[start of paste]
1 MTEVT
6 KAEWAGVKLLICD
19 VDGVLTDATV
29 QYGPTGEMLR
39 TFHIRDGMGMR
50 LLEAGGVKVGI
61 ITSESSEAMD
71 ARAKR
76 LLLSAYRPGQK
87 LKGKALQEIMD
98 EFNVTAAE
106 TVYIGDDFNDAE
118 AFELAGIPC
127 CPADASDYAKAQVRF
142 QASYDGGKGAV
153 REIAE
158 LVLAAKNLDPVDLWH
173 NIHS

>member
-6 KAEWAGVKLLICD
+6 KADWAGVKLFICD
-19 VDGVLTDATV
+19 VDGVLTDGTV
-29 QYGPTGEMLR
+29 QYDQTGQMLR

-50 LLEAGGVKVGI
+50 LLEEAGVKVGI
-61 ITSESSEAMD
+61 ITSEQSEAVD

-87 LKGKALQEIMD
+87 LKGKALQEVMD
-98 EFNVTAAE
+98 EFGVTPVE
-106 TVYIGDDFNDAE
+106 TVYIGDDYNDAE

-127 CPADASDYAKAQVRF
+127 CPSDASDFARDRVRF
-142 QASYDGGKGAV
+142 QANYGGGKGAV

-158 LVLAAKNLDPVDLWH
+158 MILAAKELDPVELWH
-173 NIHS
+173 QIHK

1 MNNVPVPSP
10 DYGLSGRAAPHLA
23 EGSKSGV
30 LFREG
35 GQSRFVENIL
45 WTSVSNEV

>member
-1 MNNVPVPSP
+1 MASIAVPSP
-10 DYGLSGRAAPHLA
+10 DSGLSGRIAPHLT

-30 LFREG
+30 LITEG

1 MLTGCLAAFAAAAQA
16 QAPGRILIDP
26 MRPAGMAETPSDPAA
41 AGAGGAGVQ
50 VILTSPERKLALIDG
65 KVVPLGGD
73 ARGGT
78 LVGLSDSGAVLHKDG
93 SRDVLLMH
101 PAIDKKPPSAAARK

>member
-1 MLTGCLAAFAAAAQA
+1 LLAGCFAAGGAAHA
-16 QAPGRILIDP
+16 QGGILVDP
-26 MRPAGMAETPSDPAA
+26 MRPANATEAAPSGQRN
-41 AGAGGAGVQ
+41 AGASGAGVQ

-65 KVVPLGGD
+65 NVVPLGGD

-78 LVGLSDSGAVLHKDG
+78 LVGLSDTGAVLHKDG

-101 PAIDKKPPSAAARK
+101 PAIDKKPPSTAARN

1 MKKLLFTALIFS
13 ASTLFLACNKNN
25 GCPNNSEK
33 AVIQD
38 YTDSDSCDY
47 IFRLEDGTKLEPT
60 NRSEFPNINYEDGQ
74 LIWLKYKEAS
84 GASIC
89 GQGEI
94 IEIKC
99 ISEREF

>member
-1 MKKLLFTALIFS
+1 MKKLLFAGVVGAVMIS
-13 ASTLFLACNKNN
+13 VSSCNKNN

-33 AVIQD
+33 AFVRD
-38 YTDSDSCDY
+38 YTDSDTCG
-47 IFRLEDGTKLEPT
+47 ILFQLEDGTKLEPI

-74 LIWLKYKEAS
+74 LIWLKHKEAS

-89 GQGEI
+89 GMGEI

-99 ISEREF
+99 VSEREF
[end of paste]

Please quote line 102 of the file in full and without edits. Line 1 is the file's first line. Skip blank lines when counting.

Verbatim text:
+38 YTDSDTCG